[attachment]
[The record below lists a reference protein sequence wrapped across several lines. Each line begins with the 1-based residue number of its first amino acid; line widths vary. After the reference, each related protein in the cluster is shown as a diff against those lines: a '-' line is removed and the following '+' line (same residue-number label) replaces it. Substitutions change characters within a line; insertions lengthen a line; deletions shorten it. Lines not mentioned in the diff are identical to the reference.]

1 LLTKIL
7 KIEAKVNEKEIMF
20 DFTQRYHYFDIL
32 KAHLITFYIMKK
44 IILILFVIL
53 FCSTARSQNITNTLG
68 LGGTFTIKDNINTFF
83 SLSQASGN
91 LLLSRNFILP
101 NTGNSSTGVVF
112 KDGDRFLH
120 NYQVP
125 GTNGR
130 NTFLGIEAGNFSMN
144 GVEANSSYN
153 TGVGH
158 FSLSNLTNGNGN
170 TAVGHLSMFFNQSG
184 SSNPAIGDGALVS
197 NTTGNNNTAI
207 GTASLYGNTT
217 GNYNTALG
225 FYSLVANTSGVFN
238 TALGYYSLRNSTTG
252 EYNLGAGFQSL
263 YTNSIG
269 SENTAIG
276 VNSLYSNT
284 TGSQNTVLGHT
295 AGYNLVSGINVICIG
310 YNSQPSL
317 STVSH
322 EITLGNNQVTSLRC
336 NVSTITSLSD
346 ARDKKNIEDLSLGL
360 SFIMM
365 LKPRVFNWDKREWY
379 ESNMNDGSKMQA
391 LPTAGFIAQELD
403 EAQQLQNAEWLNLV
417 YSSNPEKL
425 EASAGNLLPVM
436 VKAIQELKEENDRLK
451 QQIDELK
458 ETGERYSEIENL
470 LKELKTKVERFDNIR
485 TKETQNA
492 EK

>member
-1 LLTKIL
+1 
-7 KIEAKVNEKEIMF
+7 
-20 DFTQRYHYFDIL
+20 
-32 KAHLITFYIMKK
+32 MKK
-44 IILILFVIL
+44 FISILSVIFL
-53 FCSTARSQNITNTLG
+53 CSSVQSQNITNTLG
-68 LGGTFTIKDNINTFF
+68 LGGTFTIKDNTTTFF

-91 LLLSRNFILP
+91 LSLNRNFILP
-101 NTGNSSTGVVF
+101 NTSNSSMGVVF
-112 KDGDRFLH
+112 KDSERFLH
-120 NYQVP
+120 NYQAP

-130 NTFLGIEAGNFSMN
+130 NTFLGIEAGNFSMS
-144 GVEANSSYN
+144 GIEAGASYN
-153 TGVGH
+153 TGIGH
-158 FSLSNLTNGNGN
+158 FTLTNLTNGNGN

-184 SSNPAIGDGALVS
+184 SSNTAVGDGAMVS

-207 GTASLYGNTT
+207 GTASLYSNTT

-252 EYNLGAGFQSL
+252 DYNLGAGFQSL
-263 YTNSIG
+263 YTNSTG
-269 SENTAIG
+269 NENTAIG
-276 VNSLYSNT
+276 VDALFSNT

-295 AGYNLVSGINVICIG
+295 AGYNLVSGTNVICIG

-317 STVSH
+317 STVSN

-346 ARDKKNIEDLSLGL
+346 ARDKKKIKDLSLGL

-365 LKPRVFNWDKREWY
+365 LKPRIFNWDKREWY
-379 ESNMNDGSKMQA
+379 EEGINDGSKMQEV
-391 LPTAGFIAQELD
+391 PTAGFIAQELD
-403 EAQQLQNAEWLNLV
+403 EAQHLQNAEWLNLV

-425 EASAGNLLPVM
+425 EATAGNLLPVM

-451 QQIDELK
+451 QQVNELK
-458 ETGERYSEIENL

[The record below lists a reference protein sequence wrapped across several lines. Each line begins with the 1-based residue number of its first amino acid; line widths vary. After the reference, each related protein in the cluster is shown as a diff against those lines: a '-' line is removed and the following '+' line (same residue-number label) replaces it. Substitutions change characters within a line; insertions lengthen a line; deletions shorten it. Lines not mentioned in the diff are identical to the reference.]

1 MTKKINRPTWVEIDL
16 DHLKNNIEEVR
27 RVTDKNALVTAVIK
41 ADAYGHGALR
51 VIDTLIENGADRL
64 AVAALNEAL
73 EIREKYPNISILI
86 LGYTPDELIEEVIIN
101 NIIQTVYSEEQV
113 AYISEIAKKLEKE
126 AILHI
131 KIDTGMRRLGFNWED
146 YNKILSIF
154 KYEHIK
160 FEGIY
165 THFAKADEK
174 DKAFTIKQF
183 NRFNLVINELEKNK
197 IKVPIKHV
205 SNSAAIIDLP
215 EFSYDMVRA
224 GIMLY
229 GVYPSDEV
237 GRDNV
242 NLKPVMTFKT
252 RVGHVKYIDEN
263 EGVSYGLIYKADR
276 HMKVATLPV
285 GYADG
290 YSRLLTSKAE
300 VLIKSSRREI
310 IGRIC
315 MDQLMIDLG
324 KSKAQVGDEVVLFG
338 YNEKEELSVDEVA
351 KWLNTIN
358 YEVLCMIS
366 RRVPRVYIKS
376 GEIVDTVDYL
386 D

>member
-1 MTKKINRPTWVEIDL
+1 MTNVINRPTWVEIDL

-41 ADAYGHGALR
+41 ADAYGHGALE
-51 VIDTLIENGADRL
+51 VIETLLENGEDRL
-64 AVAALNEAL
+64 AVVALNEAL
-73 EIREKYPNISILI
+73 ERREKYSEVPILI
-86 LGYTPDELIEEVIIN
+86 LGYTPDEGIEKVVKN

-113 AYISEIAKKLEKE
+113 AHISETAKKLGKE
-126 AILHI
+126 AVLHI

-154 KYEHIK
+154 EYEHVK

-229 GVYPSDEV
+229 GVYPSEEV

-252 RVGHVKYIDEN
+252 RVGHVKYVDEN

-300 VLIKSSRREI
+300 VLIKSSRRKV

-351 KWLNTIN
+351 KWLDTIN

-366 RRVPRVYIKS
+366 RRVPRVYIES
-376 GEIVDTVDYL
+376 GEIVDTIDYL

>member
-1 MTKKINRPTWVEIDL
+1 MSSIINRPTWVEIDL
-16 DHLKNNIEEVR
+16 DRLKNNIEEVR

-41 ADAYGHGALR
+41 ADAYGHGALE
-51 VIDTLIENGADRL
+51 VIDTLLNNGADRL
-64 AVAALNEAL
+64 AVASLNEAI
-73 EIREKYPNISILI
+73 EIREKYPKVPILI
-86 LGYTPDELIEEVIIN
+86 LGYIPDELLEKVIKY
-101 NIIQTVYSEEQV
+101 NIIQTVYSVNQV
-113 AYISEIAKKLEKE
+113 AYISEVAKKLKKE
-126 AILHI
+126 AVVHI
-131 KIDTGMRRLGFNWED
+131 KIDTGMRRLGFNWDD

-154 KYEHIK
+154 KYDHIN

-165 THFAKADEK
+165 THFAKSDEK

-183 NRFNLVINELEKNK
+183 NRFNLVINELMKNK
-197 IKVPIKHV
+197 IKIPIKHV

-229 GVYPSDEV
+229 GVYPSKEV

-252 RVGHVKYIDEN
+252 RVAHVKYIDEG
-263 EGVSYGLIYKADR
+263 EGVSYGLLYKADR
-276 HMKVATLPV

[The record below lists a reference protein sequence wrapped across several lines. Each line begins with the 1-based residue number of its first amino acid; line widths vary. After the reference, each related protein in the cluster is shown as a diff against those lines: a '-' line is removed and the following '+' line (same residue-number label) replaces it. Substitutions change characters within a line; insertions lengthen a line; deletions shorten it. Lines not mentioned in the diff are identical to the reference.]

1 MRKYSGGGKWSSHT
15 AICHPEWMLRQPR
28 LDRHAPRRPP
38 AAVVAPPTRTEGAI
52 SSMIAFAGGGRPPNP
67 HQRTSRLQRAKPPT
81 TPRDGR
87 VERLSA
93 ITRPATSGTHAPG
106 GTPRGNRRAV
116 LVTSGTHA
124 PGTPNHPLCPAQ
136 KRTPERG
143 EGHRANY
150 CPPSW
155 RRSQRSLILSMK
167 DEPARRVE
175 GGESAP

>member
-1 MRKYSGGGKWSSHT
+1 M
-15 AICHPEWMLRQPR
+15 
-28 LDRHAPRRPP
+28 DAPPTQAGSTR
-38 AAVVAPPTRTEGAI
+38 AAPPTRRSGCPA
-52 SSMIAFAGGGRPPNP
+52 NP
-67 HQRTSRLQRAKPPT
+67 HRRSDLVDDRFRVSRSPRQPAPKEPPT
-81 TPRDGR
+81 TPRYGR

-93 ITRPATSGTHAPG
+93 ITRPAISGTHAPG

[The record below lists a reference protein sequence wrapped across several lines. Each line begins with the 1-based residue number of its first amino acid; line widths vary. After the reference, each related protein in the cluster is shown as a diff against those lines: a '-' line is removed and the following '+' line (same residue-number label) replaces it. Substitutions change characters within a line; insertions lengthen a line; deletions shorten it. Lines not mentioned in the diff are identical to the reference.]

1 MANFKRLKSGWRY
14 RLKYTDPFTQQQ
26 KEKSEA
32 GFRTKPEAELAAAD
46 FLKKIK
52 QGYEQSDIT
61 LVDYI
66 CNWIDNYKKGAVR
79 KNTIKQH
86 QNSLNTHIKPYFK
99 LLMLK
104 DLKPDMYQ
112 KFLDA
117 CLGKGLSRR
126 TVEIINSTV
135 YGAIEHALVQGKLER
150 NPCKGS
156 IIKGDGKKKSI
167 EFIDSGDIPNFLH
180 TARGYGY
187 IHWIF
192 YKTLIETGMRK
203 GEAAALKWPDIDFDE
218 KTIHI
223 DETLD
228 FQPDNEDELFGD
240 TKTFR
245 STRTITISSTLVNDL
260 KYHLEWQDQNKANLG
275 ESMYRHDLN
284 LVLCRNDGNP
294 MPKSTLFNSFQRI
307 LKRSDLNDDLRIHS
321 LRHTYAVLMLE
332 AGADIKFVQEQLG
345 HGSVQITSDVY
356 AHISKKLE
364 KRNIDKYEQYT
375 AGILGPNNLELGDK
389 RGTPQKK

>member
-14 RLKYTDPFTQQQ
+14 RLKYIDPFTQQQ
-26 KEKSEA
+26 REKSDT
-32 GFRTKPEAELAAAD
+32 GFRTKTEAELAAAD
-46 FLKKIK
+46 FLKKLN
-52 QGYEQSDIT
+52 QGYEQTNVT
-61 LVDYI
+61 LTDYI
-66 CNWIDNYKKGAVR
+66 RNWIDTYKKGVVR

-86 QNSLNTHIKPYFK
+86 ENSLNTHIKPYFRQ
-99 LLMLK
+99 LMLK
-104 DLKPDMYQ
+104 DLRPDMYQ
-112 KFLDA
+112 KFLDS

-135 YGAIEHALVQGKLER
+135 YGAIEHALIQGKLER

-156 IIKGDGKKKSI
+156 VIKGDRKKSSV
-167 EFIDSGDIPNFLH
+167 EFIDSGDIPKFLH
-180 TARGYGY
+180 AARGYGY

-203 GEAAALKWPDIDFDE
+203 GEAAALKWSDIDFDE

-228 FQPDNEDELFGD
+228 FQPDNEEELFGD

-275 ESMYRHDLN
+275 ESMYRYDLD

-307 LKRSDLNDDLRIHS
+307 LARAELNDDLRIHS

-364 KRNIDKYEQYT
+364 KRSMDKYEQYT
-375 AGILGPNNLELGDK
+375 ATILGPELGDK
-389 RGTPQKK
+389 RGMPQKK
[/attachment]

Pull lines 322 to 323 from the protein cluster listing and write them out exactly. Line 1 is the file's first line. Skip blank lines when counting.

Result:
-135 YGAIEHALVQGKLER
+135 YGAIEHALIQGKLER